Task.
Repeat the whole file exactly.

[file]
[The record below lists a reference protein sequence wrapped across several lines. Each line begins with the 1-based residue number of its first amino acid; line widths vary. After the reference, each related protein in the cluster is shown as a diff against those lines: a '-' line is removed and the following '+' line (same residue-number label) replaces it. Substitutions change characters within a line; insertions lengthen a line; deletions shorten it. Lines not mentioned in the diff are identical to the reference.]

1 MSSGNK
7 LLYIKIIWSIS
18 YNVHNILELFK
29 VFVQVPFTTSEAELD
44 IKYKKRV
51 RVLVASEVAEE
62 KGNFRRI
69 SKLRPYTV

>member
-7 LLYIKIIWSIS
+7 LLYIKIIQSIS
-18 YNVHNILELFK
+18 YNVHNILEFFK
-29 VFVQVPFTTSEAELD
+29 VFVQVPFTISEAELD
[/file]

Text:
[The record below lists a reference protein sequence wrapped across several lines. Each line begins with the 1-based residue number of its first amino acid; line widths vary. After the reference, each related protein in the cluster is shown as a diff against those lines: a '-' line is removed and the following '+' line (same residue-number label) replaces it. Substitutions change characters within a line; insertions lengthen a line; deletions shorten it. Lines not mentioned in the diff are identical to the reference.]

1 MSSGNK
7 LLYIKIIWSIS
18 YNVHNILELFK
29 VFVQVPFTTSEAELD
44 IKYKKRV
51 RVLVASEVAEE
62 KGNFRRI
69 SKLRPYTV

>member
-7 LLYIKIIWSIS
+7 LLYIKIIQSIS
-18 YNVHNILELFK
+18 YNVHNILEFFK
-29 VFVQVPFTTSEAELD
+29 VFVQVPFTISEAELD